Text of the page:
3 Social Security Filing Choices That Could Work Wonders for You
It’s best to have income outside of Social Security at your disposal once you retire. While your monthly benefits might cover a big chunk of your bills, they probably won’t cover your bills in their entirety.
But still, you may end up relying heavily on Social Security once you’re no longer working. So it’s important to choose the right age to file for benefits, as that will impact the amount of money you get each month. Here are three filing options to look at that could be right for you.
1. File early and put your benefits to work
Many seniors opt to sign up for Social Security at age 62, which is the earliest age you can put in a claim for benefits. Filing at age 62 has the obvious perk of getting your money sooner. But it also means locking in a lower monthly benefit that you’ll generally be stuck with for the rest of your life.
That doesn’t necessarily mean you’ll lose out financially, though. If you file for Social Security at age 62 but invest your money rather than spend it, you might generate even more income — enough to support yourself throughout retirement.
And when we say “invest your money,” stocks aren’t your only option. You might invest in the small business you’ve always wanted to run. If it’s successful, it might not only bring you fulfillment throughout your retirement, but also, lots of revenue.
Similarly, you can invest in skills that allow you to earn money in retirement. Let’s say you were a teacher your whole life and now you’re only interested in a remote job as a retiree. Learning how to be a graphic or web designer could set you up with a way to make money from home, at your convenience.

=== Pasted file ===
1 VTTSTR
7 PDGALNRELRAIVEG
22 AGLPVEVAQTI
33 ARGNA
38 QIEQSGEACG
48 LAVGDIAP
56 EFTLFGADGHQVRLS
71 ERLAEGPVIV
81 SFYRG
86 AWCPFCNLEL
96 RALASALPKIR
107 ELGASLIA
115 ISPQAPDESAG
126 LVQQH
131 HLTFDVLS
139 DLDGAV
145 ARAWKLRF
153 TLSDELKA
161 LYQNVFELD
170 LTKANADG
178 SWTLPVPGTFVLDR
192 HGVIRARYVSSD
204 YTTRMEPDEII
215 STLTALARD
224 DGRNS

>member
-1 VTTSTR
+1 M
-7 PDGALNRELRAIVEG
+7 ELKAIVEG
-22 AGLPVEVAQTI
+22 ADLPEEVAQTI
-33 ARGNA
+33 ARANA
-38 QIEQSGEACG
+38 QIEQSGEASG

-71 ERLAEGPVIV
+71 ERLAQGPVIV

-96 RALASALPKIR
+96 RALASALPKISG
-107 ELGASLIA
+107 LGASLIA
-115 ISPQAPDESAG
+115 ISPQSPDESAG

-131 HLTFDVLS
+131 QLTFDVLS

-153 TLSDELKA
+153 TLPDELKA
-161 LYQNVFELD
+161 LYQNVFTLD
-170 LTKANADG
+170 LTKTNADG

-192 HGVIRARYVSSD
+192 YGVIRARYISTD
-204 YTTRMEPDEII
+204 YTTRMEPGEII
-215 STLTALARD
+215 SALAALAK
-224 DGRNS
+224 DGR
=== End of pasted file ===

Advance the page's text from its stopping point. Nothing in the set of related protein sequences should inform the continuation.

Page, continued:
2. Delay your filing for a higher monthly payday
You’re entitled to your full monthly Social Security benefit based on your earnings history at full retirement age (FRA), which kicks in at either 66, 67, or somewhere in between, depending on when you were born. But for each month you delay your filing past FRA up until 70, your monthly benefit gets a nice little bump.
Postponing your claim a couple of months may not result in a substantially higher benefit. But if your FRA is 67 and you delay your filing until age 70, you’ll boost your monthly benefit by 24% — for life. That could make it so your benefits are able to cover a lot of your senior living costs.
3. File on time and split the difference
Maybe the idea of claiming Social Security early and locking in a lower monthly benefit scares you. But maybe you also don’t want to wait until age 70 to get your money — because you can’t actually afford to retire until those benefits start rolling in.
If that’s the case, filing on time — meaning, at FRA — is a very reasonable choice. While you won’t boost your monthly benefit, you also won’t reduce it. And if you manage your income carefully and spend cautiously, you may find that your monthly benefit at FRA is enough.
What’s the right choice?
Deciding at what age to claim Social Security is difficult — there’s no question about it. Your best bet, therefore, is to weigh the pros and cons of different filing strategies and see where that takes you.
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